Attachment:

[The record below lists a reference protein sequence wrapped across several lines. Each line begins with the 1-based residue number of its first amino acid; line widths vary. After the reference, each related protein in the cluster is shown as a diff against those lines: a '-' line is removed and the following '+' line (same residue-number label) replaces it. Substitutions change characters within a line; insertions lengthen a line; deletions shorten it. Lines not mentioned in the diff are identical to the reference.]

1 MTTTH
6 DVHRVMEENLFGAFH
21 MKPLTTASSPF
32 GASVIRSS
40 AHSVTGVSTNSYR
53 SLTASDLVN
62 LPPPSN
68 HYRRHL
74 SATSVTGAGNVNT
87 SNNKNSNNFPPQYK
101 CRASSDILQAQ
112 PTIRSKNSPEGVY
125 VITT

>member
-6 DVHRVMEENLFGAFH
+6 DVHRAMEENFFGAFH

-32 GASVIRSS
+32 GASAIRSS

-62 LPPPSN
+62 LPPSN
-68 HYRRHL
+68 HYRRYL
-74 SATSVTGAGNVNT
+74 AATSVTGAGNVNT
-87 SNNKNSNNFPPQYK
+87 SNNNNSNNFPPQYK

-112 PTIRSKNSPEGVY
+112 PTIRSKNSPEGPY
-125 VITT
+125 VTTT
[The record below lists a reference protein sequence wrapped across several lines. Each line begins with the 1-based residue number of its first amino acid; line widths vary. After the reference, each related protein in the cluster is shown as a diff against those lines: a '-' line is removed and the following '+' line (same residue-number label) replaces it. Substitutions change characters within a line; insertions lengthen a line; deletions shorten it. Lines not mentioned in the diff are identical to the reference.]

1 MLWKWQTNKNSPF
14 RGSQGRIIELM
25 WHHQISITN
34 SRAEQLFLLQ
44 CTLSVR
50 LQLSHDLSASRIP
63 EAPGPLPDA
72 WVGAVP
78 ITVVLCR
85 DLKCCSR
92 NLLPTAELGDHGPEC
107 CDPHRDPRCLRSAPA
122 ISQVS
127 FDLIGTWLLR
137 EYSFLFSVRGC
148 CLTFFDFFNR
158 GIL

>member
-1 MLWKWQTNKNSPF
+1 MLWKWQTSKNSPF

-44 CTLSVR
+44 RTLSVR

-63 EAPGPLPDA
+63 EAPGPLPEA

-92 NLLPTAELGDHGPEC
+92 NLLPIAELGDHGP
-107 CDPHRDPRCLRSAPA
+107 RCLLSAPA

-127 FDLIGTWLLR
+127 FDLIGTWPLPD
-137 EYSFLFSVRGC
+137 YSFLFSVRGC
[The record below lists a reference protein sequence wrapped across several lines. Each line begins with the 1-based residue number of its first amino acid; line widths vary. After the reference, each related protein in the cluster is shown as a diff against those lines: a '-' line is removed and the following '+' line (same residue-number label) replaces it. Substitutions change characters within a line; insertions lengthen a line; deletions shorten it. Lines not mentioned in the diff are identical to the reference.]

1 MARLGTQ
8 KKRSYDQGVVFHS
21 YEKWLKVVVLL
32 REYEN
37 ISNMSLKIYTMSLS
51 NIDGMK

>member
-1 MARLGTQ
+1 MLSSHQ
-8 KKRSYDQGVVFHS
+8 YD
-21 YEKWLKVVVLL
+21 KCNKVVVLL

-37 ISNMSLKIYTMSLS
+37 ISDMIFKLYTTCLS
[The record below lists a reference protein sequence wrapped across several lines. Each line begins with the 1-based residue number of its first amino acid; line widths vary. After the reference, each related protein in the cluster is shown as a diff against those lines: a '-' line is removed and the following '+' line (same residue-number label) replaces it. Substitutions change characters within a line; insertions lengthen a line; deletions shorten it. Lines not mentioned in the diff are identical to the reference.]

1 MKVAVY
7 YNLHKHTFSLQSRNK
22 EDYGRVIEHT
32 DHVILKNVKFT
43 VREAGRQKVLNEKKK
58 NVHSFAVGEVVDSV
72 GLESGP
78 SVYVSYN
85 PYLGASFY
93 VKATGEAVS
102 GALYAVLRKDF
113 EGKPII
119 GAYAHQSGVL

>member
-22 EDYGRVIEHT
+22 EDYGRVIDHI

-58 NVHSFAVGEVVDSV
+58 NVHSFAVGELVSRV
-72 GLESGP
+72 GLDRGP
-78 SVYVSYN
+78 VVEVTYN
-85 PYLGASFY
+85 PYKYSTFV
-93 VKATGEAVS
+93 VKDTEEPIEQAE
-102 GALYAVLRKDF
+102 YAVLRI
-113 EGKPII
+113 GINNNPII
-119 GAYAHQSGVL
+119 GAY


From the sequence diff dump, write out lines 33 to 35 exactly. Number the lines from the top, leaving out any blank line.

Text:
1 MLWKWQTNKNSPF
14 RGSQGRIIELM
25 WHHQISITN